Judging by the frequency by which their signatures appear on eBay’s “Entertainment Memorabilia,” some famous musicians spent as much time signing autographs as they did playing. Others may have been less well-known or more reticent, so when their autographs appear it’s a pleasant surprise. (And some eBay sellers label items “rare” in inverse proportion to their value.)
Eddie Durham wanted to be paid for his services, and rightly so, considering what marvels he accomplished with his arrangements for Basie, Glenn Miller, Lunceford, and many others. Fifteen dollars for a band arrangement now seems a pittance; was this piece of paper actually from the Thirties or was Eddie simply notating, “Hey, you owe me fifteen dollars”? Research, please:
William “Cat” Anderson, for all his blazing high register in the Ellington bands, might have been somewhat insecure: would anyone have mistaken him for an anonymous saxophonist or bassist?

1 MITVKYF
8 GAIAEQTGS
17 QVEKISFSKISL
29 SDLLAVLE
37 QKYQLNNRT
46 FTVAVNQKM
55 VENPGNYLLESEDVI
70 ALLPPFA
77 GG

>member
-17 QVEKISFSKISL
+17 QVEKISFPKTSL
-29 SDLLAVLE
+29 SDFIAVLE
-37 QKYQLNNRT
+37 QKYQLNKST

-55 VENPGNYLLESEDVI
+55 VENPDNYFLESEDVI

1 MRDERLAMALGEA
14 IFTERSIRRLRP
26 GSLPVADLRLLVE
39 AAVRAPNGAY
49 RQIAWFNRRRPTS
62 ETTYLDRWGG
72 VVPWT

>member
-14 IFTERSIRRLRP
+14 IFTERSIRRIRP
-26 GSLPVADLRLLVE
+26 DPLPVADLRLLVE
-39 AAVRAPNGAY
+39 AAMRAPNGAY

This rare program from Benny Goodman’s 1962 trip to the USSR is something I hadn’t seen (a souvenir of that unhappy experience, according to the bandsmen); this one sports autographs by Mel Lewis and Jimmy Knepper, jazz stalwarts:
And the expected full-page portrait of the King himself:
And what I assume is a program of songs and performers:
And more of Benny, here in caricature:
Not the usual thing (Mindi Abair, Sonny Rollins, Les Paul, or Don Redman signatures) . . .